Legitimacy Lost and Back to Normality: Scandals in the Public Sector – the Swedish Case
Zapata Johansson, P. (2007). Legitimacy Lost and Back to Normality: Scandals in the Public Sector – the Swedish Case EJBO - Electronic Journal of Business Ethics and Organization Studies, Vol. 12 (2). Retrieved from http://ejbo.jyu.fi
Scandals provide an opportunity to generate more knowledge about the process in which organizational legitimacy can be restored. This article is based on a study of all scandals in the Swedish public sector from 1995-1997 and four case studies in four organizations conducted 2003. In scandals in the Swedish public sector, players in leading positions are linked to some transgression, often of a financial nature. The less expected the transgression, the stronger the public reaction and the more the organisation’s legitimacy diminish. A scandal implies a failure for everyone in the organisation. The organisation is subjected to questions, scrutiny and slander. Because the tough scrutiny, it becomes difficult to decouple what is said, decided and done. The organisation is focused on acting conformably to external demands. By paying attention to external reactions, the organisation adapts and learns what may, ought and should be done so that it never again finds itself involved in a scandal. Simultaneously, the organisation prepares itself for future scandals. When the organisation feels that those outside the organisation consider it is living up to external expectations one can say that its legitimacy is restored. When the organizational legitimacy is restored, external pressure returns to normal. ...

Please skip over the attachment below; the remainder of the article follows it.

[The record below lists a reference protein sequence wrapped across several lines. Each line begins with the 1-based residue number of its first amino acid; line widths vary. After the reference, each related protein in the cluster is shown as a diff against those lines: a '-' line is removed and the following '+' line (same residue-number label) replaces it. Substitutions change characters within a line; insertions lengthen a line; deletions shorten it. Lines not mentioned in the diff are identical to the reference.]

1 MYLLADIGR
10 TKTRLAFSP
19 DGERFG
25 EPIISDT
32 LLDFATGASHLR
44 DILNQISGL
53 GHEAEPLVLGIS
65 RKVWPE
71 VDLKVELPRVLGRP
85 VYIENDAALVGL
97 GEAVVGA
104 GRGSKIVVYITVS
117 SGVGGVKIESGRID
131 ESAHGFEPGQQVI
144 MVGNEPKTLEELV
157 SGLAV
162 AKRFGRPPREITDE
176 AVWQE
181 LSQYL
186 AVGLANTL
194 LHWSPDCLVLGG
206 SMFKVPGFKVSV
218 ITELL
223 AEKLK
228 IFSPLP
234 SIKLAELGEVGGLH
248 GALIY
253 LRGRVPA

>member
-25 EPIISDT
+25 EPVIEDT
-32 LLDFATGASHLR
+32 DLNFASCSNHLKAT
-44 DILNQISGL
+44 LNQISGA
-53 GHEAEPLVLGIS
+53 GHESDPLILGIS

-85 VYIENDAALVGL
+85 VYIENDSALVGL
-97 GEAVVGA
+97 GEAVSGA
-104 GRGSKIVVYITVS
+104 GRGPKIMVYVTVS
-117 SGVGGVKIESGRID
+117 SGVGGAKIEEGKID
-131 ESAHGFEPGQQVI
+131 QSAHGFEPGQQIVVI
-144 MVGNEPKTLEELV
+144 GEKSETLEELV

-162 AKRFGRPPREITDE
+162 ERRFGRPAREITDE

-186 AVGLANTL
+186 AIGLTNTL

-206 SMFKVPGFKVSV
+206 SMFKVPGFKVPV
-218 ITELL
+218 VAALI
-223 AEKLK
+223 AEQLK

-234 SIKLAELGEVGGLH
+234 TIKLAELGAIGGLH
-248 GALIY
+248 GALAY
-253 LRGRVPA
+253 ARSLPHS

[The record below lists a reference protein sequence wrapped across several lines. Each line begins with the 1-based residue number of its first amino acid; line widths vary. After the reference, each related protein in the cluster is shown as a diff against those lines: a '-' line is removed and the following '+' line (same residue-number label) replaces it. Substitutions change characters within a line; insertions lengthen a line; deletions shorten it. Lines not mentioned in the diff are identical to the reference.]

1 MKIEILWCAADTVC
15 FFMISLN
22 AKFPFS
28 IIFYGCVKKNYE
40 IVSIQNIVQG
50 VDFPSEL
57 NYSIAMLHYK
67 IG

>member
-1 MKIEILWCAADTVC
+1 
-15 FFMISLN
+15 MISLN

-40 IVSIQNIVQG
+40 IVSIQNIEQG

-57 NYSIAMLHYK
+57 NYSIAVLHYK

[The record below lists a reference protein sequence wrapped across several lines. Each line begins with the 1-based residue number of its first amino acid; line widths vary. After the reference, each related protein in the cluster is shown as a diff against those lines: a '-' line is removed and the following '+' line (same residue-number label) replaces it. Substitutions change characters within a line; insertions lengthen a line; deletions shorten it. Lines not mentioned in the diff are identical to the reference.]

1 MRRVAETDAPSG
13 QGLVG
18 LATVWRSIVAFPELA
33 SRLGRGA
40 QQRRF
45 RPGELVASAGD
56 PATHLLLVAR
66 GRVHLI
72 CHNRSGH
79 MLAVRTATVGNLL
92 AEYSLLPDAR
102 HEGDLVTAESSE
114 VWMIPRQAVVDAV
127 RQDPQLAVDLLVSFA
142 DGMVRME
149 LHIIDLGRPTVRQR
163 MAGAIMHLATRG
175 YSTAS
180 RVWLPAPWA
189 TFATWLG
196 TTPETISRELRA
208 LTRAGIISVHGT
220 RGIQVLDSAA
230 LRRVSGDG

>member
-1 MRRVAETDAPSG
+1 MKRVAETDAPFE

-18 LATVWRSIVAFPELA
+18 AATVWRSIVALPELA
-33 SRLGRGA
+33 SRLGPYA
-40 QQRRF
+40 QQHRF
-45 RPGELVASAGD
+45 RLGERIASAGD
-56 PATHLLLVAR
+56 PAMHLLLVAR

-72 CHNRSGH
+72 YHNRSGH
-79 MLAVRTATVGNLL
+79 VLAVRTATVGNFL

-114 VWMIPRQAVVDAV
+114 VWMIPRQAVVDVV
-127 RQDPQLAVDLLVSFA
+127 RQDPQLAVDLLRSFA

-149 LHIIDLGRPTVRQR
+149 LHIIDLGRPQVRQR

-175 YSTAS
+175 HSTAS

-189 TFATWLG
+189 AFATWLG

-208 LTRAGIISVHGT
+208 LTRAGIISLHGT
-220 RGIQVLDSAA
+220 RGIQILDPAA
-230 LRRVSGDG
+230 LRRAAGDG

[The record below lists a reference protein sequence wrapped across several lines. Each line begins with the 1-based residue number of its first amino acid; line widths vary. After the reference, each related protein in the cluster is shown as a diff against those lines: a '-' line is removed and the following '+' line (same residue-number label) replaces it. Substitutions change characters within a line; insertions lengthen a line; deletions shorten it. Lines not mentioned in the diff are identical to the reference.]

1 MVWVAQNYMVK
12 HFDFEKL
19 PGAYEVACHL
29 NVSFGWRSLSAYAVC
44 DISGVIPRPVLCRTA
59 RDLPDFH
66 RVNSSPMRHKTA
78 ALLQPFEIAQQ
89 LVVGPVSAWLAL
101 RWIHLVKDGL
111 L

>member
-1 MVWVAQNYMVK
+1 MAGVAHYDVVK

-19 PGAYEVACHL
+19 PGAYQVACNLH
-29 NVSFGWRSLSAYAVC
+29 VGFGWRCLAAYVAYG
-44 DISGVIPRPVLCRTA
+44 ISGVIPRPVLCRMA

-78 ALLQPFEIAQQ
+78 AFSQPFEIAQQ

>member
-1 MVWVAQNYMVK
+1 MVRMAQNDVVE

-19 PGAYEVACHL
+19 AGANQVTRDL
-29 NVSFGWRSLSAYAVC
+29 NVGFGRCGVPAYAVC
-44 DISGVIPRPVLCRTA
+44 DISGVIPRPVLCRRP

PublisherBusiness and Organization Ethics Network (BON)